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Miuccia Prada and Raf Simons — two of the fashion world’s biggest creative names — will collaborate on Prada collections from Spring/Summer 2021 going forward indefinitely, the designers announced Sunday at a news conference on the sidelines of Milan Fashion Week.
Prada, who has been the creative force behind one of luxury’s most successful brands for 30 years, said the new partnership didn’t signal an eventual succession.
“Don’t make me older than I am,” the 70-year-old designer quipped.
Simons, 52, is considered one of the fashion world’s biggest talents, whose future has been the subject of intense speculation since he left Calvin Klein in 2018. He previously was creative director of Jil Sander and Dior, and also has an eponymous label, which he said would continue.
Their first collaboration will appear on the September runway for Spring/Summer 2021.
“The contract in theory is forever,” Prada said.
“Maybe this is the first time in fashion history that two expert designers who had their own successes in this sector will work together,” said Patrizio Bertelli, the co-CEO of the Prada Group with his wife, Miuccia Prada.
The announcement came on a day when the new coronavirus was a growing concern around the fashion capital. Giorgio Armani took the unusual step to show his collection behind closed doors to an empty theater, streaming for the fashion public, as a precaution. The rest of the fashion shows scheduled for Sunday continued as planned. Later Sunday the number of confirmed cases in Italy rose to at least 152 and officials halted the Venice Carnival to try to stop the spread of the virus.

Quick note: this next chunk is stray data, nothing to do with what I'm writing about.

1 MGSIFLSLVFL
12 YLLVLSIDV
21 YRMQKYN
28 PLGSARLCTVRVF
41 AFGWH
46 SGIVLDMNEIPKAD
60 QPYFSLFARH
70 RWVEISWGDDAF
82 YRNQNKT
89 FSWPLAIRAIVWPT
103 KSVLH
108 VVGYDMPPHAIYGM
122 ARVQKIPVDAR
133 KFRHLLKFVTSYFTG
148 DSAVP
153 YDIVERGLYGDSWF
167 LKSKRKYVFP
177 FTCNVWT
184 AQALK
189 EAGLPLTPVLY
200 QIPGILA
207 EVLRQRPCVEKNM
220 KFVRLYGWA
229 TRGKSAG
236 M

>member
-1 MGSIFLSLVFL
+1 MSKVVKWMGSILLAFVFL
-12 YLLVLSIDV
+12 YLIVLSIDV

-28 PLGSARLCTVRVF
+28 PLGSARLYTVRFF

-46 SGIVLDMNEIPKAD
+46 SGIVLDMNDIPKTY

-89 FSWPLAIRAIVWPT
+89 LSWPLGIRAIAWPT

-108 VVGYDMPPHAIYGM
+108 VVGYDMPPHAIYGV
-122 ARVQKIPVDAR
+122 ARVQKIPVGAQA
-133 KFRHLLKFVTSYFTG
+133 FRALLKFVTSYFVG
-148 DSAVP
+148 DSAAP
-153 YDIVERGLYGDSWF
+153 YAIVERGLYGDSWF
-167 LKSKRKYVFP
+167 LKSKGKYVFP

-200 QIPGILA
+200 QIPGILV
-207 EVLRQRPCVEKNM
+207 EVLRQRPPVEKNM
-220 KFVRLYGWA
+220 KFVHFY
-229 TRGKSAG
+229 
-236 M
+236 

Prada said they went ahead with the announcement despite the growing emergency in Italy — where more cases of the COVID-19 virus have been confirmed than in Hong Kong. She said that the globalized world is becoming ever more complex “and we need to work, also if these ugly and difficult things are happening.”
The designers said that the collaboration was born out of long mutual respect dating from 2005 when Simons took over as creative director of Jil Sander, which was at the time part of the Prada Group.
They both said that the collaboration was also meant as a bulwark against a tendency in the fashion world for creativity to be squelched by business priorities.
“I think a lot of creatives in a lot of positions dealing with independent brands and creative directorships feel troubled, feel like the fashion industry is moving more and more toward an industry that might end up excluding creatives,” Simons said. He specified that in the fashion world there are examples of financial success without a strong creative direction.
“It is definitely something we question, and we do believe that a collaboration between creatives could reposition that aspect of the whole business,” he said.
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